Not only is this stately hotel in the national park, with views of the smaller falls from the front-side suites, but it also provides the traditional comforts of a colonial-style establishment: large rooms, terraces, vintage furniture, and hammocks. The main building, surrounded by verandas and gardens, is almost 100 years old and is a national historic monument. Although the rooms are comfortable, it's the setting and atmosphere that you pay for—the chance to wander the paths to the falls before and after the hordes of day visitors arrive is priceless. The traditional Brazilian Itaipú restaurant and the Ipê grill near the pool offer all-you-can-eat barbecue and salad buffets.
Apr 10, 2012
Exclusive, Secluded Location Can’t Be Beat! We stayed for three nights from February 12 to 15, 2012 in a Superior Room at the Hotel das Cataratas (owned by Orient-Express) directly through the Orient-Express website. Although this property is part of American Express’s Fine Hotels & Resorts program (through who we booked our stay at the Copacabana Palace in Rio de Janeiro, the perks offered as part of the program did not outweigh the lower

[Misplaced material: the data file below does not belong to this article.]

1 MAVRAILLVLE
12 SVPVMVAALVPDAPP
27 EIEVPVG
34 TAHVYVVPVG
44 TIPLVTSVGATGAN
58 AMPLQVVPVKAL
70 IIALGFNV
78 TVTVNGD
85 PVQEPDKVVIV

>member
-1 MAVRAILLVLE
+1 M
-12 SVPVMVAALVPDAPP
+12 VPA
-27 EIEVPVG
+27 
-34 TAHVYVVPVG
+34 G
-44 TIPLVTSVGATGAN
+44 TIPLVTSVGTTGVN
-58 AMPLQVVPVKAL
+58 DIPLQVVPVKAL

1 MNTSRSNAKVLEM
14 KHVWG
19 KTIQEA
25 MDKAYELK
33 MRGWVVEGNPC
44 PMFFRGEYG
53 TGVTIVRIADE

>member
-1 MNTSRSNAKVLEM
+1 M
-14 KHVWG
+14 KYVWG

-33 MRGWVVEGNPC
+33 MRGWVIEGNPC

price that we attained by pre-paying/booking 21 days in advance. We did not need the early check-in or late check-out, and breakfast was already included with all room rates at this hotel. (We think the room rate includes breakfast because there is not anywhere else to eat other than the hotel.) The AmEx perk was a one-way airport-hotel transfer, and we figured that the transfer would only apply to the Brazilian airport (not really worth the extra money that we paid in the room rate over the pre-paid rate) but not to the Argentinean airport (which would have been a deal); however, we never actually inquired about it. In retrospect, we should have booked through AmEx; even though the rate was higher, we might have had a chance for a room upgrade, because we ended up receiving exactly the room category that we booked - perfectly acceptable but not exceptional like our room in Rio. This hotel is inside the Brazilian national park adjacent to the falls. It was still necessary to purchase a ticket to the national park in order to gain entrance to the hotel; however, the pass was good for 3 days for a cost of R$40 per person (US$22). The hotel is located a distance from the front gate of the park - several miles at least - but there is a park shuttle that runs during the park’s operating hours (about 9:00 to 17:00), so you can ride on that bus if you want to reach the visitors center, and from there you can catch a local bus to Foz do Iguacu. The town of Foz do Iguacu is located 18 miles from the hotel, which takes about 40 minutes by hotel car, and reportedly costs R$200 round trip (US$100). (The town on the Argentinean side is called Puerto Iguazu.) Because the hotel is located inside the national park, you can hike around whenever you like, even outside of normal operating hours. Take a hike before 9:30 or after 17:00, when the park opens to the public and the large tour groups and buses overtake the serenity. We booked and received a Superior Room, and pleasantly, our request for a balcony was honored. Similarly to the Rio de Janeiro hotel that we had recently left, the Copacabana Palace, this hotel offered no furniture on the terrace, which was unfortunate. It was a nice-sized balcony with plenty of room for a small table and two chairs, and yet it was completely empty. We pulled chairs from the room onto the balcony when we wanted to sit out there. Our room was located in the forest wing; we remember reading reviews prior to our trip about guests complaining because this wing was located so far from the lobby, but we did not feel that way at all. The walk was pleasant, partially indoors and partially beneath a covered walkway (adjacent to the shops). You are walking a lot in the park anyway, so what’s a little more exercise on the way to the bar or restaurants? Our room was a nice size, with a king-size bed, desk and chair, and table and three chairs. Floors were hardwood, and the ceilings were high, giving the room a more spacious feeling. The bathroom, however, was small and cramped, but certainly not the smallest bathroom we’ve ever seen (that honor goes to the Parker House Hilton in Chicago), although the bathroom fortunately featured dual sinks next to the combination tub/shower unit where we could both get ready simultaneously. Granado toiletries (shampoo, conditioner, lotion, soap) were provided. The color of the soap was a little off-putting, a dark green glycerin. (Granado was once the official pharmacy of the Portuguese royal family.) Robes are provided, and each guest receives a complimentary pair of Havaianas (sort of an aqua color) that you can take home with you. If the correct size is not in your room, either ask housekeeping or reception to change them for you. Evening turndown occurs a little too early, in our opinion, between 18:00 and 20:00, a time when most guests are showering and dressing for dinner. Surprisingly, no bottled water is provided at evening turndown, because they make a big deal of the turndown service, placing chocolates and a weather forecast on the bed, and also arranging starched mats adjacent to each bedside atop which they place a pair of Havaianas flip-flops. The hotel has an ATM machine on-site and four small shops: a jewelry kiosk in the lobby, and another larger jewelry store and two souvenir shops between the main wing and the forest wing. The fitness center located in the forest wing is very small - only about five pieces of equipment (one treadmill, one elliptical trainer, one bike, and so on), but you’ll be getting your exercise outdoors anyway. The hotel offers cold ice water flavored with citrus in the lobby near the front desk at all times. We spent about US$550 on food and beverages over our 3-night stay at the Hotel das Cataratas. The guests really are a captive audience because there is nowhere else to eat or drink. We would have spent even more, except that on our day of arrival, we walked to the park snack bar to buy several bottles of water, thinking that they would be less expensive there than in the hotel mini-bar; they were less expensive, although not appreciably so. And we also bought a less-expensive 12-pack of water and a 12-pack of beer one day when we visited the Argentinean side of the falls. Drinking from the mini-bar or ordering room service at the Cataratas was the same price as eating in the restaurants or drinking in the bars. The snack bars inside the national park do not serve beer in cans or bottles, however, so you are limited to making non-alcoholic purchases only. The formal restaurant Porto das Canoas at the far interior of the park, as well as the snack bar adjacent to it, serve both draught beer, and although we saw bottled beer at the formal restaurant Porto das Canoas, we do not know if they would permit you to “carry out”. The hotel features several dining options. The more formal Restaurante Itaipu is open for dinner only from 19:30 to 23:00, but is closed Sunday and Monday. Unfortunately, those were two of the three nights that we stayed at the Cataratas. We had e-mailed the hotel about operating hours of Itaipu before we arrived so that we could make reservations, but they discouraged us from doing that, stating that we needed to look at the menu first before reserving. No one mentioned that the restaurant was not open daily. Restaurante Itapiu offers indoor and outdoor seating. We did not eat at this formal restaurant despite thinking prior to our trip that we would be dining there every night. We enjoy good food, unique ingredients, and interesting presentations, and generally avoid buffets, so this restaurant seemed to be the place for us. But with the restaurant closed two of the three nights we stayed, even after perusing the menu, we decided to forgo it on the third night as well. Other reviewers have said that the prices were high, but we did not find the prices quoted to be much more than the buffet dinner in the Ipe Grill; the difference was that you would be served a few courses rather than all-that-you-cared-to-eat. The Ipe Grill serves a buffet breakfast from 6:30 to 10:00 (included in every room rate), and a buffet dinner from 19:30 to 23:00. The Ipe Grill also serves a la carte options for dinner in addition to the buffet, at least on Sunday and Monday nights when the Itaipu Restaurant is closed. Although we ate dinner at the Ipe Grill intending to order from the a la carte menu, the menu options were a smaller sampling of what was offered in the Itaipu Restaurant and at the same cost, yet in less formal surroundings. The dinner buffet was extensive and nicely presented, but the cost was a bit high at R$120 per person (US$65), not including drinks (the price did not even include a glass of water). The Ipe Grill has both indoor and outdoor seating, and reservations are essential if you want to dine outdoors by the pool, which is very lovely under the starry sky. (We made the mistake of not reserving a table for dinner in advance, thinking that because we were visiting in the height of the summer that it would be too hot and/or buggy to eat outside, which was not the case. We also had no idea what time we would be ready to eat dinner, and had we booked from home, we never would have expected to eat dinner as late as we did on this trip. We had no problem eating outdoors at breakfast-time, however.) Bar Taroba serves drinks and snacks from 17:00 to 23:30 daily. It supposedly features live music from 19:00 to 23:00, although we saw live music only on one night of our stay. Bar Taroba offers indoor and outdoor seating. Do not worry about the section on the menu that states that sandwiches are available only until 18:00; it is possible to order from that section of the menu anytime that the bar is open. In Bar Taroba, we would not recommend the tuna sandwiches; the tuna salad really was not good, nor was the dark-brown bread on which it was served. It came with a “rocket salad”, which was only one piece of romaine lettuce with a bit of dressing. We also do not recommend the dumplings and empanadas, both of which were fried beyond recognition and a few were disappointingly empty of ingredients/fillings. The club sandwich and steak sandwich are better choices. Sandwiches cost about US$25, which is a bit steep, but there is no competition. Cans of beer and soda ran about US$7 each, whether from the mini-bar or in one of the restaurants or the bar. The pool operates officially from 8:00 to 20:00 (but you can use it anytime if you are quiet), and attendants provide towels and fresh fruit to the guests (supposedly also cold water and cold towels, but we did not experience those amenities); one review we read said that these items were offered every 30 minutes or so, but we sat by the pool for about 4 hours one afternoon and they only came around once with fruit, and never with water or cold towels, so it may depend on the day, how busy it is, the weather and/or temperature. You can order drinks and food directly to your pool lounge chair, or there is a small bar and a few tables set up if you would prefer a more traditional place to eat. The pool is large and well-maintained, and there are plenty of lounge chairs available. Actually, the number of lounge chairs is not so many, however, it never seemed that anyone was unable to be seated. Guests are staying at the property to be close to the scenery, not necessarily to swim in the pool, so the number of guests relaxing at any one time is not overwhelming. The pool is large and nicely shaped, but the depth is a bit odd. The bottom of the pool was designed in three varying depths, but only the highest level is usable; the lower two levels are too deep for anyone to stand (and we are tall people!). The spa is open from 2:00 to 22:00 and provides a relaxing place for a massage or other treatment. We did not have any services done at the hotel spa, but we asked for a tour, and the steam rooms (they called them steam “tables”, which made me think of a food buffet!) and relaxation areas were clean and attractive. Prices for a 60-minute massage seemed reasonable for a resort at R$200 (US$110.) Iguassu Experiences is located off the main lobby of the hotel, and is open primarily during daytime hours. You can book several excursions with them, including the Macuco safari, bird park, Itaipu hydroelectric plant, rafting, canopy tour/zip-line, rappeling, trips to the Argentinean National Park, abseiling, rafting, and rock/tree climbing. Several walking tours are also offered; if you are visiting the hotel during the full moon, there is an evening walking tour to see the lunar rainbow.